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Individual and School Characteristics as Predictors of Parental Involvement

dc.contributor.advisorStrein, William Oen_US
dc.contributor.authorGrossman, Julie Adinaen_US
dc.description.abstractParental involvement in children's education is of critical importance in the U.S. educational system. Therefore, it is useful to identify effective predictors of parental involvement. The present study used multi-level analyses to examine how individual and school-level characteristics impact two forms of parental involvement (school-based and home-based parental involvement) in first grade and eighth grade. Several child/parent level characteristics significantly predicted parental involvement. Parent interaction/social capital demonstrated medium to large effects across both forms of parental involvement in both first and eighth grades. Many of the other child/parent level characteristics produced small effect sizes. Across both forms of parental involvement there were few school-level effects that were statistically significant. Those that were statistically significant were very small in magnitude. The results of the present study may serve to inform school practices and research in the field of parental involvement.en_US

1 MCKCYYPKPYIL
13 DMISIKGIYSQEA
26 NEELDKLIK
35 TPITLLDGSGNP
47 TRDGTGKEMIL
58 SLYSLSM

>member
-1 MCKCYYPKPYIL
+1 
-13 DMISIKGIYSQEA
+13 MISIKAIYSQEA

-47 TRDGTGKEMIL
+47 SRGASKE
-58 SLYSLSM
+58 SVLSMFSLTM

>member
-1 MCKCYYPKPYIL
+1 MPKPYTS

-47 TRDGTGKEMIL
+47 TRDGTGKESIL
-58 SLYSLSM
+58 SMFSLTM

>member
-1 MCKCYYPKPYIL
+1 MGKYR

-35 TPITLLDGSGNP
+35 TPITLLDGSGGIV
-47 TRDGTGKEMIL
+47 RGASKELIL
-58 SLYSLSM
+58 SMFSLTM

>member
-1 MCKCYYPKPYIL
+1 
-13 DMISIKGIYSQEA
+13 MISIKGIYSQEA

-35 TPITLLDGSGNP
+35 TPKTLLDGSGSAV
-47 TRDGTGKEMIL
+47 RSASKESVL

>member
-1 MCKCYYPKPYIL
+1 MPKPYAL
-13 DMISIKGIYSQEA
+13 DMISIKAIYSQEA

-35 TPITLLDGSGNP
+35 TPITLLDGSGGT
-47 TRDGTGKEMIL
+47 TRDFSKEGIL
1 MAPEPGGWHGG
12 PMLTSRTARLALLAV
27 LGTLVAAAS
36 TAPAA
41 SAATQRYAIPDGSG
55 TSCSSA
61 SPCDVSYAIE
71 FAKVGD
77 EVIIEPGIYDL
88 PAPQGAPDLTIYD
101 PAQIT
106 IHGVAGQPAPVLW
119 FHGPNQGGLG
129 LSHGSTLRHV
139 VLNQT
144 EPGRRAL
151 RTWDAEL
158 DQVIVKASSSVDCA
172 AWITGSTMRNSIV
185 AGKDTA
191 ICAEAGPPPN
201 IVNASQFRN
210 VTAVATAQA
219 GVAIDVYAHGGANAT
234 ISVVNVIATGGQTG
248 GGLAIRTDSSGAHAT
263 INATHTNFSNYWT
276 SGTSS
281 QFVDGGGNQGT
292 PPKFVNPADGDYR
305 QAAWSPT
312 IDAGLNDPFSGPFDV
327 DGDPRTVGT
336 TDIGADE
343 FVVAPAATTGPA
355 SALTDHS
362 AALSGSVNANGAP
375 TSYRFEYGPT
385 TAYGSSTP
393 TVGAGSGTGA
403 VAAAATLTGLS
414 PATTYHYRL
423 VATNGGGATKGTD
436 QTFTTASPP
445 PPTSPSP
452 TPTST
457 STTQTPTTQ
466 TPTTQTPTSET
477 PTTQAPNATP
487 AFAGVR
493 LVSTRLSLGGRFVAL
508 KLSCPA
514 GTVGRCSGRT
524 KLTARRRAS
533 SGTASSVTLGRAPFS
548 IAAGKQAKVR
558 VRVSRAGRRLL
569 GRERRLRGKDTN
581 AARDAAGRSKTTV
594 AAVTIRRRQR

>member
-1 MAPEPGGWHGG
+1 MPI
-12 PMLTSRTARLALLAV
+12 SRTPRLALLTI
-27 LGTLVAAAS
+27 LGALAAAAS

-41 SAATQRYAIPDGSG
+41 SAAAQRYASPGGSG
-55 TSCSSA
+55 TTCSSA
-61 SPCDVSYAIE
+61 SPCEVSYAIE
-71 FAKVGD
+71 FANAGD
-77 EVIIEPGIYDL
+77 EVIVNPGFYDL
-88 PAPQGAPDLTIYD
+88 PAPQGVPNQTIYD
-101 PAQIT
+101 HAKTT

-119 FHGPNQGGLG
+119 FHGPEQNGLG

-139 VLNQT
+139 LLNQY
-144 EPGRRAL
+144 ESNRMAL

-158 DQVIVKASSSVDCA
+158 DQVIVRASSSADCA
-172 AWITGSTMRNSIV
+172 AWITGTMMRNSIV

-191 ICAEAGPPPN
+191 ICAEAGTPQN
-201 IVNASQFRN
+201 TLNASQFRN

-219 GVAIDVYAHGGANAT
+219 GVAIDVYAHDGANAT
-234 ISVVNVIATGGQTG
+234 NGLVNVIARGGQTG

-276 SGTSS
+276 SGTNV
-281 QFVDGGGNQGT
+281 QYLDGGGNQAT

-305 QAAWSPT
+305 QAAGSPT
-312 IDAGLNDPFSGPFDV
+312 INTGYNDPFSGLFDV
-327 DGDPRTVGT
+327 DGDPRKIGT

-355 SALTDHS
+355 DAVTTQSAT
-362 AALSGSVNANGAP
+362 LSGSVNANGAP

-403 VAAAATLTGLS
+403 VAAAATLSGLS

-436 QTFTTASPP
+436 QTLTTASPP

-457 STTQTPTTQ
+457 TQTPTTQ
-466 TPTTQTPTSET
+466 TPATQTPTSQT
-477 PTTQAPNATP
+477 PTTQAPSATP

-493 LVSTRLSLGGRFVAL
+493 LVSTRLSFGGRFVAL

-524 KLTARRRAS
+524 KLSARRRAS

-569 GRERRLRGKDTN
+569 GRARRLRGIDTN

dc.titleIndividual and School Characteristics as Predictors of Parental Involvementen_US
dc.contributor.publisherDigital Repository at the University of Marylanden_US
dc.contributor.publisherUniversity of Maryland (College Park, Md.)en_US
dc.contributor.departmentCounseling and Personnel Servicesen_US
dc.subject.pquncontrolledParental Involvementen_US
dc.subject.pquncontrolledPredictors of Parental Involvementen_US
dc.subject.pquncontrolledSocial Capitalen_US

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